Home » Front » Mpls firefighters share tricks of trade with Kenyans

By Charles Hallman
Staff Writer

(seated l-r) Wallace Jackman (second from left), Minneapolis City Council Member Gary Schiff, MFD Chief Alex Jackson, Eldoret Fire Chief Olweny Ouma, Retired Judge LaJune Lange, and Eldoret City Council Member Stanislas Ondimu. MFD mechanic Dave Van Patter is standing behind Jackman; Assistant Chief Dave DeWall is standing behind Jackson; and Minneapolis Fire Captain Colleen Mullen is standing behind and to the right of DeWall. All others are Eldoret city officials, city council members, and members of the Eldoret Fire Brigade.


It took him 10 years — actually his entire life — but this winter Wallace “Jack” Jackman finally set foot on African soil.

Jackman, the MSR’s co-publisher emeritus, was part of a seven-member delegation that traveled to Eldoret, Kenya last month to help train that city’s firefighters. “I found the whole trip overwhelming and exciting,” he points out.

While in Eldoret, which is Minneapolis’ sister city, Jackman visited schools, medical facilities and children programs. He also met with top city officials, including the police and fire chiefs.

“We went to the fire station to meet these firemen, and they were all standing there at attention, well dressed and ready and eager to go,” he recalls. “They were taught by the British, and most of the things the Minneapolis Fire Department taught them how to do was totally opposite and 100-percent better than how they were trained.”

Minneapolis Fire Captain Colleen Mullen, a 20-year veteran who helped conduct the firefighting training for 30 Eldoret firefighters, said she was impressed with their eagerness to learn various new techniques, including handling fire hoses and search-and-rescue. “We did notice that they ran everywhere,” she points out. “The British taught them to run everywhere, so we got them to slow down and stop running and walk with purpose.”

The Kenyan firefighters also “did a lot of hopping” while carrying hoses, continues Mullen. “Every time they hopped, it knocked them off their feet,” she explains. After learning a different way, “They actually were shocked on how easy it was to hold the hose.”

Although the Eldoret Fire Brigade’s equipment “is outdated and cannot stand up to the fires,” Mullen says they now can better fight fires because they have a second 1,000-gallon water tank. “Now they can last more than five minutes in water. We got them up to at least 22 minutes of water just by hooking the other two rigs up with the truck that was donated. It is enough to put out a decent house fire.”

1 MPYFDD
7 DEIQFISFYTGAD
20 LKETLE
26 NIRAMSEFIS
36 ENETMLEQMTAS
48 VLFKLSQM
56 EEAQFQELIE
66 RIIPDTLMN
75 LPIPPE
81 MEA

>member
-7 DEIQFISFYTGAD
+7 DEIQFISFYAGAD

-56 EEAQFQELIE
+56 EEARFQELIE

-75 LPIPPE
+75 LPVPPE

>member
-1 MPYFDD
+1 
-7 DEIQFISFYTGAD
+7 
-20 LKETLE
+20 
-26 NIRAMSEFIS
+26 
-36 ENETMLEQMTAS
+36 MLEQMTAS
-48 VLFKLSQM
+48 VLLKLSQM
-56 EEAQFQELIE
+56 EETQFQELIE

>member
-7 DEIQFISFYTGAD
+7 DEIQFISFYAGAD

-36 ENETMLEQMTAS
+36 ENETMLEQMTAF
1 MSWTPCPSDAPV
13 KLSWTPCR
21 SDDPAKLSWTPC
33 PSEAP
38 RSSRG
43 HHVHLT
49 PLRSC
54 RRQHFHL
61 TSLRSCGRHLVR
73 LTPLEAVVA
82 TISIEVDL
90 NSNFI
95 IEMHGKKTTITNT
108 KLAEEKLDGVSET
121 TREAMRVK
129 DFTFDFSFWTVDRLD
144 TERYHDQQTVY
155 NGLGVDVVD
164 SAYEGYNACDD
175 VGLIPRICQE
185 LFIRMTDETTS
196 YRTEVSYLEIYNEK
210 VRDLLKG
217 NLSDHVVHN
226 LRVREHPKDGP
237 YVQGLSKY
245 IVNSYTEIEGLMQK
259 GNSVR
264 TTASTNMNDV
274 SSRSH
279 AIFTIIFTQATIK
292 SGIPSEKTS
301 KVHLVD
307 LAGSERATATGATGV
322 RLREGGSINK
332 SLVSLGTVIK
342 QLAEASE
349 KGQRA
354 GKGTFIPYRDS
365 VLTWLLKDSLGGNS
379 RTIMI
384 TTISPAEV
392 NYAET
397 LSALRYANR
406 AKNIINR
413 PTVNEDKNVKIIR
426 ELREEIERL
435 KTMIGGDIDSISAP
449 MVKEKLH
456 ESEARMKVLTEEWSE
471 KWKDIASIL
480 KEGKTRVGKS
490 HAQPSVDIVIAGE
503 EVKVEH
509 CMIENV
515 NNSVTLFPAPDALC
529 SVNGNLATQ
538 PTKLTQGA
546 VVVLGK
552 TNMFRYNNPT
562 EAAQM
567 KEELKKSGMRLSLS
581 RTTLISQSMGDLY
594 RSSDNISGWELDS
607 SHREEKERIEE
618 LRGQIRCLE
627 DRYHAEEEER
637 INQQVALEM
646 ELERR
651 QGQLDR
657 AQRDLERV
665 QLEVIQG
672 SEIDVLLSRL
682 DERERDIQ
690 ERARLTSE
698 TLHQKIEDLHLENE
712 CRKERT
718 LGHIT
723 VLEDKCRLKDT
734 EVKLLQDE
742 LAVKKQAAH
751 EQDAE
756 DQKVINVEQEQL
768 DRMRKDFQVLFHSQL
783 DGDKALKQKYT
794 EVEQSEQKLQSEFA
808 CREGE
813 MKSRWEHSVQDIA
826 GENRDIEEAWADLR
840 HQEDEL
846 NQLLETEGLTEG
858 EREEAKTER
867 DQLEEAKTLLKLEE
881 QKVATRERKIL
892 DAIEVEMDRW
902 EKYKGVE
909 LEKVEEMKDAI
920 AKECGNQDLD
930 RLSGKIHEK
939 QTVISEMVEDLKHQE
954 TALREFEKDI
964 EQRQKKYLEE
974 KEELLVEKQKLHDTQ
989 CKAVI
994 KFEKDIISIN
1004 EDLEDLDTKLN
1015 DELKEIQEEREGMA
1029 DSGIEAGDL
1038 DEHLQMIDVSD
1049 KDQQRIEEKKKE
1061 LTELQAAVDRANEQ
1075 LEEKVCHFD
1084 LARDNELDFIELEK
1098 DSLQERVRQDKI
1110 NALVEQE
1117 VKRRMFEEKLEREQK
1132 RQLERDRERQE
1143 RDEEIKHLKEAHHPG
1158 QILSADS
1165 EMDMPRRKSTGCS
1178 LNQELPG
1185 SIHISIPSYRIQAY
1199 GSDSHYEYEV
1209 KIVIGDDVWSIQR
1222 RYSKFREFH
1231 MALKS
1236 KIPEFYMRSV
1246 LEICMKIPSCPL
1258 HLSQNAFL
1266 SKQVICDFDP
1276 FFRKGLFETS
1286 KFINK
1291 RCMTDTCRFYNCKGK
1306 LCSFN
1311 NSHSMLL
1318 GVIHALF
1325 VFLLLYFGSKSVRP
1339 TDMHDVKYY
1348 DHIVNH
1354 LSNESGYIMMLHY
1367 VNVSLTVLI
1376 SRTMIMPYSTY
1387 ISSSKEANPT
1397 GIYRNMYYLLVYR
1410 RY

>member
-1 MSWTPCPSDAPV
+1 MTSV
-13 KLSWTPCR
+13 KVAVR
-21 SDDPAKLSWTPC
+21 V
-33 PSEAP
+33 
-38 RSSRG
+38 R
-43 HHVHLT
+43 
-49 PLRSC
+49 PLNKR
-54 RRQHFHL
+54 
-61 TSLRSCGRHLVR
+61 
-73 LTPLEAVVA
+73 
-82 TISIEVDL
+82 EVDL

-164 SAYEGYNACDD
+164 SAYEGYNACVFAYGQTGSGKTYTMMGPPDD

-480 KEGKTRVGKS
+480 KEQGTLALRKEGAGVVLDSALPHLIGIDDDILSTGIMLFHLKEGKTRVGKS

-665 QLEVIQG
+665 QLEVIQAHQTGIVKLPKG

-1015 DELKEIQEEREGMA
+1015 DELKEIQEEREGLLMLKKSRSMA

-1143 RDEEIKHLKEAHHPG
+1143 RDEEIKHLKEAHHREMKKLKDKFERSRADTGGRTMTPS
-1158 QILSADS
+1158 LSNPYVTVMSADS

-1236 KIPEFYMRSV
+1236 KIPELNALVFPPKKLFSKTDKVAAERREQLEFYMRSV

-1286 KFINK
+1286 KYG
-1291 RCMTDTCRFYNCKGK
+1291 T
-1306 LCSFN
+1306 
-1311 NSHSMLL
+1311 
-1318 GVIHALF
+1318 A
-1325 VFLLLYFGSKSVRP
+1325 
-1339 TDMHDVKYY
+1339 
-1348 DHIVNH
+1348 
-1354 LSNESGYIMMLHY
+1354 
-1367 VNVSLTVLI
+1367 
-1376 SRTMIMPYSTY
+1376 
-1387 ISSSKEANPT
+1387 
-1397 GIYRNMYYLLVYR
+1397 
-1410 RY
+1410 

A retired fire truck was donated to Eldoret and shipped there last year.

Retired Judge LaJune Lange of the nonprofit International Leadership Institute (ILI) says that even though a lot has improved in Eldoret over the last 10 years, there is still more needed there. “The lack of regular electricity in the schools and clinics is one of those things,” she points out. “Lack of working plumbing also is a challenge.”

“There are six or seven schools that need so much,” adds Jackman, “but [the students] are getting well educated.” Jackman has been involved since 2000 with the ILI, which sponsored the training. He has hosted visiting Kenyans at his home, including the mayor of Eldoret and other city officials.

Lange had previously invited Jackman to visit Africa on an exchange visit as part of the ILI team, but he resisted. “I heard a lot of bad things about Africa,” admits Jackman. “Wars were breaking out…and the diseases you could get.”

Such fears persisted over the years, but last summer he finally accepted Lange’s invitation to accompany her and Minneapolis fire officials on the two-week training program scheduled for January of this year.

Once there, Jackman says he quickly learned that Africa was nothing like he originally believed based on images from watching those old Tarzan movies for years.  “Once you put your feet on the ground of Africa, all of that is a myth,” he gladly reports. “I felt that there couldn’t be anything that could hurt me. I’m overwhelmed with joy from going.”

Lange strongly suggests that, as Black Americans, “We have to overcome and make that journey” to Africa.

“It was a trip I will never forget,” confirms Jackman.

Lange says ILI plans to return to Eldoret for additional firefighter training sometime in July. Mullen says she, Assistant Chief Dave DeWall, and a third city firefighter are expected to participate.

And Lange proclaims that Jackman will join them again: “We’re expecting him to be there” with the next delegation.

Charles Hallman welcomes reader responses to [email protected]

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